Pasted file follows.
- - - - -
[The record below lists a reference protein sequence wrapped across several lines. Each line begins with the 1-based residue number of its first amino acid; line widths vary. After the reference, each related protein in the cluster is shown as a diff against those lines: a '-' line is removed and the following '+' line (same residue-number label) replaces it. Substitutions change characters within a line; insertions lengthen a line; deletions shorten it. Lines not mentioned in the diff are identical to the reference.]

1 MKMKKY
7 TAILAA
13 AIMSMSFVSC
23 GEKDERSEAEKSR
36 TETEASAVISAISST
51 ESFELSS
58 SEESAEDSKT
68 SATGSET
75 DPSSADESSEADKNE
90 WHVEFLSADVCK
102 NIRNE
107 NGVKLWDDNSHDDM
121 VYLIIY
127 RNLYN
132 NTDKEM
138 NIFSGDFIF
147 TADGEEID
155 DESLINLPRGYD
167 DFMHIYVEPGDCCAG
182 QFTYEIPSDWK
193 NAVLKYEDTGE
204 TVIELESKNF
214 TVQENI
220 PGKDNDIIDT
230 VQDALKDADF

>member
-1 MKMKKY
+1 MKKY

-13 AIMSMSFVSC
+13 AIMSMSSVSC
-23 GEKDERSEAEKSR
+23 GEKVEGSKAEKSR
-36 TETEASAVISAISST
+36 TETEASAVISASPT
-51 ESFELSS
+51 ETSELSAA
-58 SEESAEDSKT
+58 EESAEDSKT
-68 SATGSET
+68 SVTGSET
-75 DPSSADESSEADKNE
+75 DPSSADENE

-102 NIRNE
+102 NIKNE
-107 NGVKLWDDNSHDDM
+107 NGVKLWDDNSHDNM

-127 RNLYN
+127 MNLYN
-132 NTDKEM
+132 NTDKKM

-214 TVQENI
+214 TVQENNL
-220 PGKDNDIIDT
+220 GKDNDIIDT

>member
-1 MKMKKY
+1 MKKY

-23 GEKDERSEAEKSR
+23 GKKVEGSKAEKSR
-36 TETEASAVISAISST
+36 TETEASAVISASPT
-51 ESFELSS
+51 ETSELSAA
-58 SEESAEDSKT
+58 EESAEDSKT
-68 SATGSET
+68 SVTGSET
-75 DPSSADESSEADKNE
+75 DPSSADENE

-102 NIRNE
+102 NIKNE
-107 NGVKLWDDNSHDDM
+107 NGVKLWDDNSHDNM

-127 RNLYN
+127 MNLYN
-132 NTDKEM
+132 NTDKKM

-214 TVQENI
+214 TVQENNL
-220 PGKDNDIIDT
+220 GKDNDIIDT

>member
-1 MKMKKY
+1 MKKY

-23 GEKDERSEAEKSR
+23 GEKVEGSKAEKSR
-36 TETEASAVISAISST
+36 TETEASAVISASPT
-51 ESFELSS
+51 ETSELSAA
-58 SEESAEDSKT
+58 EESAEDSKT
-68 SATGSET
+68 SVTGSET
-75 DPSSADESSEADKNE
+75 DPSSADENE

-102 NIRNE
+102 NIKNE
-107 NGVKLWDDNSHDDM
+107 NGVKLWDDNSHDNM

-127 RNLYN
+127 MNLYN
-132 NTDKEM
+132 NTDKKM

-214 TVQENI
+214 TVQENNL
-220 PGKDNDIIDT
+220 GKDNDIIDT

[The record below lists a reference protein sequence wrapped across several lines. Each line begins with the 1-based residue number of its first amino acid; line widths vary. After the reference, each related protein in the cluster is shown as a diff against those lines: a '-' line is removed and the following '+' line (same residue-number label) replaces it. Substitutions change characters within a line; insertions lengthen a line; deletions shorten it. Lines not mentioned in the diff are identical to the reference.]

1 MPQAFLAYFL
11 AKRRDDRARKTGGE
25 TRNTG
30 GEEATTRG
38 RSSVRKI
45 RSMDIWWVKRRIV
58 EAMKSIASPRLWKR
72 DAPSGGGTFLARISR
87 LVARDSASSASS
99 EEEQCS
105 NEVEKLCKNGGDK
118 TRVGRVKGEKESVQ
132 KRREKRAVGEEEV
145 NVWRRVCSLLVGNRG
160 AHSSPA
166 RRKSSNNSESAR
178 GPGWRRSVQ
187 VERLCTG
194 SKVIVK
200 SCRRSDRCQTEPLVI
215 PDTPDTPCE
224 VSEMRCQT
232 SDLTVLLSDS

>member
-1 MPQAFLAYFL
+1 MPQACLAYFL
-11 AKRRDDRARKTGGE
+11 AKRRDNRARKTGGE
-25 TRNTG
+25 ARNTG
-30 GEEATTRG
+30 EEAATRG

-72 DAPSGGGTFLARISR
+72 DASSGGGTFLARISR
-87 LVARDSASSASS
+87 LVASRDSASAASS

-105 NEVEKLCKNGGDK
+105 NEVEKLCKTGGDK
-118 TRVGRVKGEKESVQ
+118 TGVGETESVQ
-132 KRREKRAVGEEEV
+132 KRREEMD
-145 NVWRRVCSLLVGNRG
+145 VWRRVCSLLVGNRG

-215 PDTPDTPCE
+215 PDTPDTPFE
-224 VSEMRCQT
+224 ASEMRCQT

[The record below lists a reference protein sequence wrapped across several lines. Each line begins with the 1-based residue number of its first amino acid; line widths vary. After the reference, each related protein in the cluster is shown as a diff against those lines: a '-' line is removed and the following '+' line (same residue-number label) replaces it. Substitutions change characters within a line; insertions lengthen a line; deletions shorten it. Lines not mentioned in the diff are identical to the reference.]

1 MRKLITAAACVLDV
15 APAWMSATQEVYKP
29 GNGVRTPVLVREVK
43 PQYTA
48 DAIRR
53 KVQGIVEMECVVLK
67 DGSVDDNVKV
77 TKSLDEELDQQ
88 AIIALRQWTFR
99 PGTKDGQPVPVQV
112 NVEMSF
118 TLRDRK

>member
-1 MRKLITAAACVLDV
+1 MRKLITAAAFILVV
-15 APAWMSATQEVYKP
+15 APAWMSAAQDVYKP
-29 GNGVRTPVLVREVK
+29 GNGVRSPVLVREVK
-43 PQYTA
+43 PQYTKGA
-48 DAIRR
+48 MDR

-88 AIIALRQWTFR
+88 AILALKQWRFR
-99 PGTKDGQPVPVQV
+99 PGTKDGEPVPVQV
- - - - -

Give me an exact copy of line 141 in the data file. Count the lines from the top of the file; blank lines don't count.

-30 GEEATTRG